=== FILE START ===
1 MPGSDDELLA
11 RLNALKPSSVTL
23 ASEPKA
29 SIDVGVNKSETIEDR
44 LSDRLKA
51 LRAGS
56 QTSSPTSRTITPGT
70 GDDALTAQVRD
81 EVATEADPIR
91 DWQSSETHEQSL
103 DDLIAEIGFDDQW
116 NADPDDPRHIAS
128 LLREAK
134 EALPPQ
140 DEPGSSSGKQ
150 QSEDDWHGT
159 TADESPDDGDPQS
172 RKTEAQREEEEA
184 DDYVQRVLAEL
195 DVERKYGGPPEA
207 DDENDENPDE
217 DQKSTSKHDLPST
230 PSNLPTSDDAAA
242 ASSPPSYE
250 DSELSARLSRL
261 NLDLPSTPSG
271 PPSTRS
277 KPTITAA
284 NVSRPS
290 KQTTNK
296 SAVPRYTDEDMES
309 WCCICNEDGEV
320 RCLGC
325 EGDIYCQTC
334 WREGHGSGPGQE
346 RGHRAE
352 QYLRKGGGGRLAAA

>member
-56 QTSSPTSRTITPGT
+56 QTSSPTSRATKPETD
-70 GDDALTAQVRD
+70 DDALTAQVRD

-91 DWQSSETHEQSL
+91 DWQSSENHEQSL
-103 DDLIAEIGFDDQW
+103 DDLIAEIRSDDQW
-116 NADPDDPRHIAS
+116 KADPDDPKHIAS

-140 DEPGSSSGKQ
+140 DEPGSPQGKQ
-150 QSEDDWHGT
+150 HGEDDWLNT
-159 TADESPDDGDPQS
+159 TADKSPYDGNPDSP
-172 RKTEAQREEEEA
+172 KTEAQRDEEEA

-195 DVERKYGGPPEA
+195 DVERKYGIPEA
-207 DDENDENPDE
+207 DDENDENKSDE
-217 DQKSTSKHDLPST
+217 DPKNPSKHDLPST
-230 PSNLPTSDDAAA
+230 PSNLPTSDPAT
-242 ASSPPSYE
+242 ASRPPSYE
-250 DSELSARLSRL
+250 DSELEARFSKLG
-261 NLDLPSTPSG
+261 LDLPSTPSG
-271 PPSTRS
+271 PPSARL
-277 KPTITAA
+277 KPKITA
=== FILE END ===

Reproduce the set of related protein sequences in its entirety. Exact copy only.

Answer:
1 MPGSDDELLA
11 RLNALKPSSVTL
23 ASEPKA
29 SIDVGVNKSETIEDR
44 LSDRLKA
51 LRAGS
56 QTSSPTSRTITPGT
70 GDDALTAQVRD
81 EVATEADPIR
91 DWQSSETHEQSL
103 DDLIAEIGFDDQW
116 NADPDDPRHIAS
128 LLREAK
134 EALPPQ
140 DEPGSSSGKQ
150 QSEDDWHGT
159 TADESPDDGDPQS
172 RKTEAQREEEEA
184 DDYVQRVLAEL
195 DVERKYGGPPEA
207 DDENDENPDE
217 DQKSTSKHDLPST
230 PSNLPTSDDAAA
242 ASSPPSYE
250 DSELSARLSRL
261 NLDLPSTPSG
271 PPSTRS
277 KPTITAA
284 NVSRPS
290 KQTTNK
296 SAVPRYTDEDMES
309 WCCICNEDGEV
320 RCLGC
325 EGDIYCQTC
334 WREGHGSGPGQE
346 RGHRAE
352 QYLRKGGGGRLAAA

>member
-56 QTSSPTSRTITPGT
+56 QTSSPTSRATKPETD
-70 GDDALTAQVRD
+70 DDALTAQVRD

-91 DWQSSETHEQSL
+91 DWQSSENHEQSL
-103 DDLIAEIGFDDQW
+103 DDLIAEIRSDDQW
-116 NADPDDPRHIAS
+116 KADPDDPKHIAS

-140 DEPGSSSGKQ
+140 DEPGSPQGKQ
-150 QSEDDWHGT
+150 HGEDDWLNT
-159 TADESPDDGDPQS
+159 TADKSPYDGNPDSP
-172 RKTEAQREEEEA
+172 KTEAQRDEEEA

-195 DVERKYGGPPEA
+195 DVERKYGIPEA
-207 DDENDENPDE
+207 DDENDENKSDE
-217 DQKSTSKHDLPST
+217 DPKNPSKHDLPST
-230 PSNLPTSDDAAA
+230 PSNLPTSDPAT
-242 ASSPPSYE
+242 ASRPPSYE
-250 DSELSARLSRL
+250 DSELEARFSKLG
-261 NLDLPSTPSG
+261 LDLPSTPSG
-271 PPSTRS
+271 PPSARL
-277 KPTITAA
+277 KPKITA